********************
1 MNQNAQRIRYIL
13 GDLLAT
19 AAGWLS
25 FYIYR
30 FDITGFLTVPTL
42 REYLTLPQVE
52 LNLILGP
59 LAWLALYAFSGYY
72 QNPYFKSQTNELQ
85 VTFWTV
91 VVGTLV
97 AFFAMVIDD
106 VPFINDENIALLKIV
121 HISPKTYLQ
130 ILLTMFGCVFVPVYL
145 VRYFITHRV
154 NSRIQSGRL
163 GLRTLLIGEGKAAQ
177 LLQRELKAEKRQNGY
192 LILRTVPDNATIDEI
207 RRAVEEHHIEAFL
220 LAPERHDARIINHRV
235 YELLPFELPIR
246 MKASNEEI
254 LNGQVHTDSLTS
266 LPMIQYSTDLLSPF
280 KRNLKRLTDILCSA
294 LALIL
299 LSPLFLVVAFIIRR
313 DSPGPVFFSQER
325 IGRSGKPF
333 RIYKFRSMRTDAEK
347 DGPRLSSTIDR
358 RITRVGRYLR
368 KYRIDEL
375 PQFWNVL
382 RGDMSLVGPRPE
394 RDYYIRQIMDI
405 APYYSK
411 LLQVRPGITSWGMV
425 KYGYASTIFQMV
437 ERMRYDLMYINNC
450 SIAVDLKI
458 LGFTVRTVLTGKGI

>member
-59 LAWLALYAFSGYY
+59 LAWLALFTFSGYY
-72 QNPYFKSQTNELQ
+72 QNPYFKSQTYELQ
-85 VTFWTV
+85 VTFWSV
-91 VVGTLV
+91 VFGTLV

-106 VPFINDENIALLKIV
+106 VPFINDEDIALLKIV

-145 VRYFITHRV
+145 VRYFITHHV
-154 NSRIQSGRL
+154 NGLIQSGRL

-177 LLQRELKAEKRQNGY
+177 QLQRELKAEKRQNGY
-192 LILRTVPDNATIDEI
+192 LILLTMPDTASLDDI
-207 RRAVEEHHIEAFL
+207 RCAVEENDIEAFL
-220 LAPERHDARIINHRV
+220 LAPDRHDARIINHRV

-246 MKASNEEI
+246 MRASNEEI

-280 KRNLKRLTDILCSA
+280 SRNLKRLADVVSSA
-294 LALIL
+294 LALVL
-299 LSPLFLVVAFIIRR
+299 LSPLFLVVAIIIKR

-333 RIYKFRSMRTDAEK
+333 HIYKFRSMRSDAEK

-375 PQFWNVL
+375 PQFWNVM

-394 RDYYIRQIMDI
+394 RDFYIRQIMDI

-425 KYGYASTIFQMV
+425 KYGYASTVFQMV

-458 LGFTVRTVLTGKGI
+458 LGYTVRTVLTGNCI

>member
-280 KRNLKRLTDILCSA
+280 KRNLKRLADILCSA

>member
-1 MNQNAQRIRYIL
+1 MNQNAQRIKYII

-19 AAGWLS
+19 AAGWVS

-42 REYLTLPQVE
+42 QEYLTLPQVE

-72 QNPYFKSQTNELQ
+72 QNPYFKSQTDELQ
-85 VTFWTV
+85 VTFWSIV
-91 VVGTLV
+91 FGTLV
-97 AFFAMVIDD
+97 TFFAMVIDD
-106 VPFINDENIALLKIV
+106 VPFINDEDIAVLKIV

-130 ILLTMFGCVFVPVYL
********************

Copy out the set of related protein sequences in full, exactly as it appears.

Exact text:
1 MNQNAQRIRYIL
13 GDLLAT
19 AAGWLS
25 FYIYR
30 FDITGFLTVPTL
42 REYLTLPQVE
52 LNLILGP
59 LAWLALYAFSGYY
72 QNPYFKSQTNELQ
85 VTFWTV
91 VVGTLV
97 AFFAMVIDD
106 VPFINDENIALLKIV
121 HISPKTYLQ
130 ILLTMFGCVFVPVYL
145 VRYFITHRV
154 NSRIQSGRL
163 GLRTLLIGEGKAAQ
177 LLQRELKAEKRQNGY
192 LILRTVPDNATIDEI
207 RRAVEEHHIEAFL
220 LAPERHDARIINHRV
235 YELLPFELPIR
246 MKASNEEI
254 LNGQVHTDSLTS
266 LPMIQYSTDLLSPF
280 KRNLKRLTDILCSA
294 LALIL
299 LSPLFLVVAFIIRR
313 DSPGPVFFSQER
325 IGRSGKPF
333 RIYKFRSMRTDAEK
347 DGPRLSSTIDR
358 RITRVGRYLR
368 KYRIDEL
375 PQFWNVL
382 RGDMSLVGPRPE
394 RDYYIRQIMDI
405 APYYSK
411 LLQVRPGITSWGMV
425 KYGYASTIFQMV
437 ERMRYDLMYINNC
450 SIAVDLKI
458 LGFTVRTVLTGKGI

>member
-59 LAWLALYAFSGYY
+59 LAWLALFTFSGYY
-72 QNPYFKSQTNELQ
+72 QNPYFKSQTYELQ
-85 VTFWTV
+85 VTFWSV
-91 VVGTLV
+91 VFGTLV

-106 VPFINDENIALLKIV
+106 VPFINDEDIALLKIV

-145 VRYFITHRV
+145 VRYFITHHV
-154 NSRIQSGRL
+154 NGLIQSGRL

-177 LLQRELKAEKRQNGY
+177 QLQRELKAEKRQNGY
-192 LILRTVPDNATIDEI
+192 LILLTMPDTASLDDI
-207 RRAVEEHHIEAFL
+207 RCAVEENDIEAFL
-220 LAPERHDARIINHRV
+220 LAPDRHDARIINHRV

-246 MKASNEEI
+246 MRASNEEI

-280 KRNLKRLTDILCSA
+280 SRNLKRLADVVSSA
-294 LALIL
+294 LALVL
-299 LSPLFLVVAFIIRR
+299 LSPLFLVVAIIIKR

-333 RIYKFRSMRTDAEK
+333 HIYKFRSMRSDAEK

-375 PQFWNVL
+375 PQFWNVM

-394 RDYYIRQIMDI
+394 RDFYIRQIMDI

-425 KYGYASTIFQMV
+425 KYGYASTVFQMV

-458 LGFTVRTVLTGKGI
+458 LGYTVRTVLTGNCI

>member
-280 KRNLKRLTDILCSA
+280 KRNLKRLADILCSA

>member
-1 MNQNAQRIRYIL
+1 MNQNAQRIKYII

-19 AAGWLS
+19 AAGWVS

-42 REYLTLPQVE
+42 QEYLTLPQVE

-72 QNPYFKSQTNELQ
+72 QNPYFKSQTDELQ
-85 VTFWTV
+85 VTFWSIV
-91 VVGTLV
+91 FGTLV
-97 AFFAMVIDD
+97 TFFAMVIDD
-106 VPFINDENIALLKIV
+106 VPFINDEDIAVLKIV

-130 ILLTMFGCVFVPVYL